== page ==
There is a difference I have noticed, though, between veterans of the Bush era wars and previous conflicts. There is an aggressiveness about having served the country, not the service itself, but the personal self-esteem that accrues, and an aggressive patriotism that is less love of country than an ego-enhanced projection of superiority over others. This goes hand-in-hand with callousness about the "enemy," which is, as the movie shows, the "savages" who live where we invade.
Unlike the draft military of the Vietnam and earlier wars and pseudo-wars, the modern military is all-volunteer. Because of this there is a certain self-selection of a narrower demographic, less of a cross-section of the population.
More significantly is that the military has a freer hand in conditioning its members into a cult-like conformity and submission, a groupthink that is comprehensive and rigidly enforced. Regardless of rank, members would refer to their fellow-troops as "my soldiers," or "my Marines." The perceived enemy is referred to as "bad guys." Iraq is "Eye-rack." The "bad guys" also get called "Hajis." You don't get sent anywhere. You get deployed. Often repeatedly.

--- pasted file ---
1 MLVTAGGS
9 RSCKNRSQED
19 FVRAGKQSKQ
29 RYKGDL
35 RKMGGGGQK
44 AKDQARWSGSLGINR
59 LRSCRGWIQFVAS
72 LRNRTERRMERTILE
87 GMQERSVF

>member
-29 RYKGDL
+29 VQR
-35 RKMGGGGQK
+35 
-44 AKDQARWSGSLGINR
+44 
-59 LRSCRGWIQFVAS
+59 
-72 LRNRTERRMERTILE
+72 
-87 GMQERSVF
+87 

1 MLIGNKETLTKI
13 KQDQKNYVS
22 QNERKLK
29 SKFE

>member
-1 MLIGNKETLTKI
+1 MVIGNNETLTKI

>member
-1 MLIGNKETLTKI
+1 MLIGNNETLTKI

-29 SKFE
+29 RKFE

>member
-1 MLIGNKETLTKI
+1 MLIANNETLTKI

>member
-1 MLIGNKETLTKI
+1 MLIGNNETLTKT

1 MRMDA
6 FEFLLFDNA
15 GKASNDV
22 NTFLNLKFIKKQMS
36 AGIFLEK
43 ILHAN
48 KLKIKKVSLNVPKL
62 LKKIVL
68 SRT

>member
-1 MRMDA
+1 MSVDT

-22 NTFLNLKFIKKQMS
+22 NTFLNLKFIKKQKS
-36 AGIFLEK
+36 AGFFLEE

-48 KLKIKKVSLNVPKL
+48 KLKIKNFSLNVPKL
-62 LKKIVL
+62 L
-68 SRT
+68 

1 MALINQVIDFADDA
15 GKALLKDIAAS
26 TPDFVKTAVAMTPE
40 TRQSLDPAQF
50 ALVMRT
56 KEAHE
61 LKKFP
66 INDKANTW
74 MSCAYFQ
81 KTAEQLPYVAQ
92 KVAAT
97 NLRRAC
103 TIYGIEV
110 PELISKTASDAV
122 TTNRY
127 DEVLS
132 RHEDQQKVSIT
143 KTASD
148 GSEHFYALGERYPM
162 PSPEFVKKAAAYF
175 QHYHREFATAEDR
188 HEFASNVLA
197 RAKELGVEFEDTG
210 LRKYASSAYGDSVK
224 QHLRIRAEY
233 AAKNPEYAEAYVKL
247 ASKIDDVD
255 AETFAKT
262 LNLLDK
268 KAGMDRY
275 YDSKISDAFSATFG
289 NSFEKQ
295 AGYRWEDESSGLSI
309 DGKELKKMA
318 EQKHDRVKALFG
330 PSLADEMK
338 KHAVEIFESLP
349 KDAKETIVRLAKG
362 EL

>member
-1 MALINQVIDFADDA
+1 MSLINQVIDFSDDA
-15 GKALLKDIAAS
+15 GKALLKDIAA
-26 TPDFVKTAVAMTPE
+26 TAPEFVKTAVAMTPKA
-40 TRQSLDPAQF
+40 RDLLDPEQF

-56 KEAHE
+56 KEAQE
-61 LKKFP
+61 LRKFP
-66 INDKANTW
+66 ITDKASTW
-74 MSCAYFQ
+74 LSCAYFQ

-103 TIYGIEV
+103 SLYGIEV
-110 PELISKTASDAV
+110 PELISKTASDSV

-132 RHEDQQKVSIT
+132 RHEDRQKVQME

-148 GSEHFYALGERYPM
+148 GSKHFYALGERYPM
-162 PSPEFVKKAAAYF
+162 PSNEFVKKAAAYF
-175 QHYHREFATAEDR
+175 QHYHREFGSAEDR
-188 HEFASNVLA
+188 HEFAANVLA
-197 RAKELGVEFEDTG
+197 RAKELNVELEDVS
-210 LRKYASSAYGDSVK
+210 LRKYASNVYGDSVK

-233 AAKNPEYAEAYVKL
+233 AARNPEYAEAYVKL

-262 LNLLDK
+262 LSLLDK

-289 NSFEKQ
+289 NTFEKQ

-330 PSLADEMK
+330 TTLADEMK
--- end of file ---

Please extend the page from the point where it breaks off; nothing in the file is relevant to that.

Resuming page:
Because of this successful conditioning, relatively few of the veterans of the Iraq and Afghanistan conflicts question the wisdom or morality of these intrusions. Part of this is due to the lower recruitment pool, but it is the conditioning that plays the larger part.
This is something we should be aware of as the empire moves into its decline and fall phase. There's still a lot of money to be made diddling around the planet starting wars. We have a ruling elite that would enjoy using the military to "enforce domestic tranquility." They have the ready force. All that is needed is an excuse, and excuses are easy to come by.